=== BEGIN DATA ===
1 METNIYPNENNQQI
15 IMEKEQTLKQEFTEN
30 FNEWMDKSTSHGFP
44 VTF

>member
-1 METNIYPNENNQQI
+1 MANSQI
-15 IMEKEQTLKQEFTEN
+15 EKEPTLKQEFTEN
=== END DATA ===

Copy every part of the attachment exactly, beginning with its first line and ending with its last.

1 METNIYPNENNQQI
15 IMEKEQTLKQEFTEN
30 FNEWMDKSTSHGFP
44 VTF

>member
-1 METNIYPNENNQQI
+1 MANSQI
-15 IMEKEQTLKQEFTEN
+15 EKEPTLKQEFTEN